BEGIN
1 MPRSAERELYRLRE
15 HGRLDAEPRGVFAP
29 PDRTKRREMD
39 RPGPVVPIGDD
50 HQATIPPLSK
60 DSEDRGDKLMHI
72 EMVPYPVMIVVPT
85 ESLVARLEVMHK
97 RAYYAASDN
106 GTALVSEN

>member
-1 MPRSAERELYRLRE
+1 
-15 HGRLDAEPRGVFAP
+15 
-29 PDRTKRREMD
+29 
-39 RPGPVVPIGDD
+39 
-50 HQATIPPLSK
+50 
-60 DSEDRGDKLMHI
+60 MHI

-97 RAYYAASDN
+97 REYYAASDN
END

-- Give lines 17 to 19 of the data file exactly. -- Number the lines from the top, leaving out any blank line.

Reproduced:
+29 
-39 RPGPVVPIGDD
+39 